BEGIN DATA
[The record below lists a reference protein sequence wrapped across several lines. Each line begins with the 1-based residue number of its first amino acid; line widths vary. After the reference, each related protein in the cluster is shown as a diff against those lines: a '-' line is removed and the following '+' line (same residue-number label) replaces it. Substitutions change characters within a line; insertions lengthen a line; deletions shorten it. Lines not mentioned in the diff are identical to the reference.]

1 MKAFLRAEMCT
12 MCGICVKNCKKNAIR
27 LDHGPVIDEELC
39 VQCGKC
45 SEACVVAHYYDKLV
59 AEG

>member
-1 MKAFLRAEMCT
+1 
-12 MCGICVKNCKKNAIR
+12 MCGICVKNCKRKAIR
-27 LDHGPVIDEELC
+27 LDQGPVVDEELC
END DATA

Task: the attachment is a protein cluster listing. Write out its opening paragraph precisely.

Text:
[The record below lists a reference protein sequence wrapped across several lines. Each line begins with the 1-based residue number of its first amino acid; line widths vary. After the reference, each related protein in the cluster is shown as a diff against those lines: a '-' line is removed and the following '+' line (same residue-number label) replaces it. Substitutions change characters within a line; insertions lengthen a line; deletions shorten it. Lines not mentioned in the diff are identical to the reference.]